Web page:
Our “skinception” 🙂

My mother started VMV HYPOALLERGENICS®. VMV are her initials. She refused to put more of her name on the products and has never fronted for the brand (she preferred not to be its public face) — people find out she’s behind it but she won’t “sell” it. We still need to send med reps to her clinic to remind her that instead of writing the generic ingredients down, she could, oh, I don’t know, spell out the actual names of the products those ingredients turned into!

She’s a pretty rare creature on several levels. She finished high school at 14 and medical school at 21. By the time she came back to the Philippines from the USA (she is originally from Cebu and Leyte, where our organic coconut farm is) she was already an awarded and published researcher, with a paper that won a prestigious journal research award (she was a 2nd year resident at Cleveland Clinic at the time). She’s both a dermatologist and dermatopathologist with over 100 published studies to her name. Yeah, no pressure 🙂

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My mom has over a hundred published studies at this point. Over 75 are clinical trials on VMV products or (as with those on contact dermatitis or monolaurin) studies on ingredients, diseases and other science that goes into VMV products.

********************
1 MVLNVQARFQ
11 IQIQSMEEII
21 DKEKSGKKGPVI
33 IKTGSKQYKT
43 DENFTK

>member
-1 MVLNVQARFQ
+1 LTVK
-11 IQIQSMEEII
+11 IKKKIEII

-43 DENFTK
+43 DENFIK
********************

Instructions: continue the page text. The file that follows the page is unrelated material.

In her practice, she saw an increase in patients who were reacting — with rashes but also acne and skin darkening — to cosmetic products that they were using. At the time (the 1970s) cosmetics were largely dismissed in dermatology circles as fluff, there was relatively little research to go on, and the pickings were slim as far as alternatives she could recommend to her patients. Already immersed in patch testing at the Cleveland Clinic and other fellowships, and convinced of its importance, she let her research into contact reactions lead her to experimenting with formulations that she customized for her patients. Around this time, she met my father, a “serial entrepreneur” and business Ph.D. originally from Maryland and Maine, who had also lived in Hong Kong and was an expat in Manila at that time. He came to her as a patient and she cleared his skin — acne had plagued him most of his life, as had various allergies. He had the pockmarks and hyperreactivity to prove it. But even these scars and sensitivities — and photo damage from a lifetime of tanning — cleared over his life with her. It’s tempting to think she cleared his skin and he proposed to her but it didn’t quite happen that quickly! After they married, he convinced her to begin selling her concoctions, particularly Superskin, a patented formula that combined retinoic acid and clindamycin for the first time. She balked at the thought of schilling product but he assured her that she would never need to be the main public face of the brand, that the brand would never limit her research (it would always be patients, safety and clinical trials over market trends), and that she would always be “the cook in the kitchen.” He’d be the brand man.